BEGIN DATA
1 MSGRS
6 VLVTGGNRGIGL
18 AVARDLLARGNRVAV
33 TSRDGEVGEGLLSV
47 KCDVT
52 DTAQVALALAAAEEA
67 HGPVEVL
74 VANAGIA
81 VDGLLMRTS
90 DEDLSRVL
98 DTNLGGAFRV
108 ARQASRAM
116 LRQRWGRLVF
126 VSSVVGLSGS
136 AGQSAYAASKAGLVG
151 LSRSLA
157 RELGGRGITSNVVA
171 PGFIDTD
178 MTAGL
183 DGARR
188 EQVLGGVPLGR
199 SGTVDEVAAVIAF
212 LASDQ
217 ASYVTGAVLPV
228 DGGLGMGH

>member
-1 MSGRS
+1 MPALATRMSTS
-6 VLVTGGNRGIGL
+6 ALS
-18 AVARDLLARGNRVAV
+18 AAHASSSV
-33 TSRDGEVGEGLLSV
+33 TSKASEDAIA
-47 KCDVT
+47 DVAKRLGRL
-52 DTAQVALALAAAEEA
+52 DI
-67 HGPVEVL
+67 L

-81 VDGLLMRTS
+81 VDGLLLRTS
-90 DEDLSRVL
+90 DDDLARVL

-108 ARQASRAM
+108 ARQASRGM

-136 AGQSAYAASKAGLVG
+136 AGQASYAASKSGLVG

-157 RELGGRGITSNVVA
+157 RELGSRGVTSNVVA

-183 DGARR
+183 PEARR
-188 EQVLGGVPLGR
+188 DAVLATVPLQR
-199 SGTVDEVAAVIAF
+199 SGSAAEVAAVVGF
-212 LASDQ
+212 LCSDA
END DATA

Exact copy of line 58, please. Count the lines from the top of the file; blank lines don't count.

+212 LCSDA